Programmes > Par auteur > Maerky Gisèle

Projectile shafts of recent hunter-gatherer's Subarctic and Sub-Antartic societies in America
Gisèle Maerky  1@  
1 : Université Paris 1 Panthéon Sorbonne, équipe Ethnologie Préhistorique, ArScAn, UMR7041
Université Paris 1 Panthéon-Sorbonne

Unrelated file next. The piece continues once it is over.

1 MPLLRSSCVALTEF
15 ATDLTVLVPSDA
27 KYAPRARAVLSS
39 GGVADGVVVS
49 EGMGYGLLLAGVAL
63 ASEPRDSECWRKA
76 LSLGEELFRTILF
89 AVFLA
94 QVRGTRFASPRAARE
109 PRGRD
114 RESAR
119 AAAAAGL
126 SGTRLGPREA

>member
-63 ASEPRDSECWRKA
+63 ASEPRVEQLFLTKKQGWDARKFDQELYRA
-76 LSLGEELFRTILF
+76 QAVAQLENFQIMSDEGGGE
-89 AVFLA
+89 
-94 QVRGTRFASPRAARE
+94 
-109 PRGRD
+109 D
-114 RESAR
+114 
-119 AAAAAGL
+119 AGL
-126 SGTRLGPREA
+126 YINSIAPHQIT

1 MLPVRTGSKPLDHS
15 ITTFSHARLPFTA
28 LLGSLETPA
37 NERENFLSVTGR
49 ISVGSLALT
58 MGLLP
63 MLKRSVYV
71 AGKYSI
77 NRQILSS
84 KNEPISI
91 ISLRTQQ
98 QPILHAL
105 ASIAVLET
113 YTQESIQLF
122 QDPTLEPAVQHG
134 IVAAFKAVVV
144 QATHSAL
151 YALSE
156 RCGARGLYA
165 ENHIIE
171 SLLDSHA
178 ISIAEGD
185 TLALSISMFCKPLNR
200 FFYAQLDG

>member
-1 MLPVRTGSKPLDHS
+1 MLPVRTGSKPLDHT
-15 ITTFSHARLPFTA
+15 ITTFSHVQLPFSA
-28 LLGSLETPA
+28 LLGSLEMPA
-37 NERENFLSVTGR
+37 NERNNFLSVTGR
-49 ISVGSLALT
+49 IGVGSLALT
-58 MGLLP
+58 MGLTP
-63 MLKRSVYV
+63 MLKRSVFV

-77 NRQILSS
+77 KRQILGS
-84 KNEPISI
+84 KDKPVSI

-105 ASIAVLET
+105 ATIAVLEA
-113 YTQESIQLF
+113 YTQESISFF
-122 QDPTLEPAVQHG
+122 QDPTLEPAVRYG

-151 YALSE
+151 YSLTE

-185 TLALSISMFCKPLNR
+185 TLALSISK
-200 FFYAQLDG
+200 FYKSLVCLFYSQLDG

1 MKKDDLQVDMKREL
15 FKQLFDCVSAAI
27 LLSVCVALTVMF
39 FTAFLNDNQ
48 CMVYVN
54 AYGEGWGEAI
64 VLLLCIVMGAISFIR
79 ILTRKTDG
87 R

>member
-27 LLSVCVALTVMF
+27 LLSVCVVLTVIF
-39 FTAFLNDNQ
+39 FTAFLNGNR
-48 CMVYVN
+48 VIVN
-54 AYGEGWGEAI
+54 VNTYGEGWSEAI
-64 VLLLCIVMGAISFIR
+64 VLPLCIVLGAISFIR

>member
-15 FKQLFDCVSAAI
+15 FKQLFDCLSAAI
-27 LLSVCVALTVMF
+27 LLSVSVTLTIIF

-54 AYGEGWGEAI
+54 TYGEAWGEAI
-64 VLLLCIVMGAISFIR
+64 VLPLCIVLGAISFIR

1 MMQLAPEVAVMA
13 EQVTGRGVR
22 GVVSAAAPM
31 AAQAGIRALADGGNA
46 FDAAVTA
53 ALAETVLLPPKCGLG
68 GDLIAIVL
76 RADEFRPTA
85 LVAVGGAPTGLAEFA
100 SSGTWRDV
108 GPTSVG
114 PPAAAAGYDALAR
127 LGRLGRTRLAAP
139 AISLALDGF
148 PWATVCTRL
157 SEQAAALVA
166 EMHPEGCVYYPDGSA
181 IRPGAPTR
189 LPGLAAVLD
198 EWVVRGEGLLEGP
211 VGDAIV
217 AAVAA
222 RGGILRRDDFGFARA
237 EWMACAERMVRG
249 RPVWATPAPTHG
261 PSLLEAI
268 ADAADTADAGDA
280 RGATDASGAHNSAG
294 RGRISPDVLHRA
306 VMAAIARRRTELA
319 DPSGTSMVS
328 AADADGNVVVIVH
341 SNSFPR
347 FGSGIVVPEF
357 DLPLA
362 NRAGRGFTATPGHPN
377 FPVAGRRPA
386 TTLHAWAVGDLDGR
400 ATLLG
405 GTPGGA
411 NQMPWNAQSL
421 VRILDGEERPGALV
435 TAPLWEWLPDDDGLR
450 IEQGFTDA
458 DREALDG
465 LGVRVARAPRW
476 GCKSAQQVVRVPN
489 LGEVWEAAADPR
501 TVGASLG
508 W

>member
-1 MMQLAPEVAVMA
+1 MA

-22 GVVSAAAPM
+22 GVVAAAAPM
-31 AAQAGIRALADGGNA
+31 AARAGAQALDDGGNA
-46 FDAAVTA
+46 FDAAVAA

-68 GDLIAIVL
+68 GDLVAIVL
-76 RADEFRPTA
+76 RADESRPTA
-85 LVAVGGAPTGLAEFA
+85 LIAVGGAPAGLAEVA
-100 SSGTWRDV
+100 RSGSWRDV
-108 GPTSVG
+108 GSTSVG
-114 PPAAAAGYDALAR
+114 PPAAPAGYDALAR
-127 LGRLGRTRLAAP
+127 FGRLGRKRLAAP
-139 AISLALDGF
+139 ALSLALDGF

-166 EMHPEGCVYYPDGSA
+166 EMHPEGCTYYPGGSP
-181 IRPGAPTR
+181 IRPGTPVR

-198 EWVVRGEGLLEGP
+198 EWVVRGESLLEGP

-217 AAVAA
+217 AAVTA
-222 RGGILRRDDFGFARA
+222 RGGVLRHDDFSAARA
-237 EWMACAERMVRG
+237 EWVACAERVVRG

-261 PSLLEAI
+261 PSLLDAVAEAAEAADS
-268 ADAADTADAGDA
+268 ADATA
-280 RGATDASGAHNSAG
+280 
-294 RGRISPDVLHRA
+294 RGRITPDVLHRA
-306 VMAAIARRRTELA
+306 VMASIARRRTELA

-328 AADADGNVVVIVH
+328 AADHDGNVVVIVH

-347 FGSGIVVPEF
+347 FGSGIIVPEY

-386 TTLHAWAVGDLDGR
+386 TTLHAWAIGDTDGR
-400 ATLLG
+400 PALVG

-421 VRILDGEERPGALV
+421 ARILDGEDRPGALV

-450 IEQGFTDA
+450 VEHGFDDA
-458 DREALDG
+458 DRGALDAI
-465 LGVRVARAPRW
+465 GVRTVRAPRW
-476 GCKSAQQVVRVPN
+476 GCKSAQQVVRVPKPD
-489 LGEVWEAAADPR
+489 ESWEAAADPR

In archaeological contexts, hunting weapons are generally best known through the only part that may be preserved: points and foreshafts of lithic or bone materials. Shafts, because they are made of wood, a perishable material, are only found in exceptional contexts. Thus, most analyses of hunting weapons are based on theoretical knowledge of the shaft and its efficiency for the projectile. To address this lack of data on the importance of the shaft in projectile technology, we are analyzing complete ethnographical hunting weapons collected among the Alutiiq and Aleut people of southern Alaska (Subarctic) and the Kaweskar and Yahgan of southern Patagonia (Sub-Antarctic) in late 18th to early 20th century. These four hunter-gatherers societies had to adapt their hunting equipment and strategies to similar cold and coastal fauna and environments. They hunted almost identical types of prey and conceived similar projectile types (harpoons and lances). We compared the projectile shafts from these different contexts in order to get at similarities and differences and identify the essential technical characteristics as well as what underlies variability.To explore selection choices in these four cultural groups, the analysis of the shafts is three-fold: form and metric recording, raw material identification and manufacturing techniques. Our results show that criteria such as weight, balance point and length are essential to specify the differential functioning of the harpoon and lance shafts. However, some differences in manufacturing and wood selection stress the importance of cultural choices.

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